“This is actually a positive aspect of his age,” said Soifer, who was a senior policy adviser to Samantha Power when she was the U.S. ambassador to the United Nations during the Obama administration. “No one has a longer record on this issue than Joe Biden. He’s been working on this issue since he was elected to the Senate in 1972.”
In the aftermath of the Hamas attacks, Biden condemned the “pure, unadulterated evil” that took place Oct. 7, emphasizing again and again that the U.S. stands with Israel. Just days after the attacks, he embarked on a whirlwind trip to Israel. He also spoke to a roundtable of Jewish community leaders.
Several members of the roundtable told NBC News that they have since met with leaders from the Education Department, the Justice Department and the FBI.
“I think they’ve been incredibly receptive and responsive,” said Amy Spitalnick, the CEO of the Jewish Council for Public Affairs, who has attended meetings with administration officials. “I think it’s deeply personal for so, so many of them on various levels.”
The meetings come at a personal time for many American Jews, who face a spike in antisemitic incidents after Oct. 7. The Anti-Defamation League’s preliminary data recorded a 388% increase in harassment, vandalism and assault in the weeks after the attacks, compared to the same period last year.
“I can’t recall a scarier time to be Jewish in America,” said Sheila Katz, the CEO of the National Council of Jewish Women, who has met with administration officials about their response to the war and antisemitism following Oct. 7.
Jews’ security concerns amid rising antisemitism “became even more intense after Tree of Life in Pittsburgh five years ago,” said Eric Lesser, a former Obama aide who is Jewish, referring to the 2018 attack on a Pittsburgh synagogue that left 11 people dead. “And now it feels many orders of magnitude beyond that. And I think the community has really been comforted by how President Biden has spoken about the conflict.”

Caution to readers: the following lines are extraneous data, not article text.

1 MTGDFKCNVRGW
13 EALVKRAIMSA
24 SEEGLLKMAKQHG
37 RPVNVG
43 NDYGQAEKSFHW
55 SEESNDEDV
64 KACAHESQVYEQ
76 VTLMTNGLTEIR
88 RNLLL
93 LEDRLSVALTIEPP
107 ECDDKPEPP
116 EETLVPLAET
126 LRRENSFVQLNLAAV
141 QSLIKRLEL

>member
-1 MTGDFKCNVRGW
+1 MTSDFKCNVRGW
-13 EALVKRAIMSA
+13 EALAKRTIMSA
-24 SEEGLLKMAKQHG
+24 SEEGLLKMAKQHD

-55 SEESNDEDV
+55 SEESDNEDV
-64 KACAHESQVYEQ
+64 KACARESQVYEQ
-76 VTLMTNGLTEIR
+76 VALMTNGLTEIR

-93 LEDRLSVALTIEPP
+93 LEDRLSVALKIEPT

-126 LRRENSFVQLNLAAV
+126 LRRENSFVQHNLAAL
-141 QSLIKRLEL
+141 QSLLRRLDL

The administration, however, still faces staunch criticism from a faction of Jews who are rallying for a cease-fire.
Hundreds of American Jews and allies demonstrated on the National Mall and in a congressional office building last month to call on Biden to join their demand for a cease-fire.
“We can’t stay silent as long as the Israeli military is committing atrocities in our name,” reads a website page for Jewish Voice for Peace, a self-described progressive Jewish anti-Zionist organization that says it has upward of 700,000 members and supporters.
Shoshana, 29, a Modern Orthodox Jew living in Seattle, said she was upset that the Biden administration was not calling for a cease-fire. She asked that her last name not be used because she feared blowback from community members.
“I think it is our duty as Jews, as people who have been so incredibly oppressed for centuries, that we stand up for people who are in pain and for people who are suffering, that we shouldn’t be turning around and doing the same things that have been done to us for centuries,” said Shoshana, who identifies as a progressive Democrat.
In the weeks after the start of the war, the Biden administration ramped up outreach to Muslim and Arab Americans as some White House aides worried that Biden had not shown enough care for those communities as the death toll of Palestinian civilians climbed.
In a statement, White House spokesperson Andrew Bates, while also emphasizing Biden’s support for Israel and work against antisemitism, pointed to Biden’s work to “prioritize the needs of the Palestinian people — the vast majority of whom have nothing to do with Hamas — by securing humanitarian aid, working to alleviate suffering in Gaza, and urging Israel to do everything possible to avoid civilian casualties as they root out Hamas.”
“Fighting against the poison of hate, including antisemitism, and standing up for Israel’s sovereign right to defend itself have always been core values for President Biden,” the top of his statement read. “And they always will be.”
This article was originally published on NBCNews.com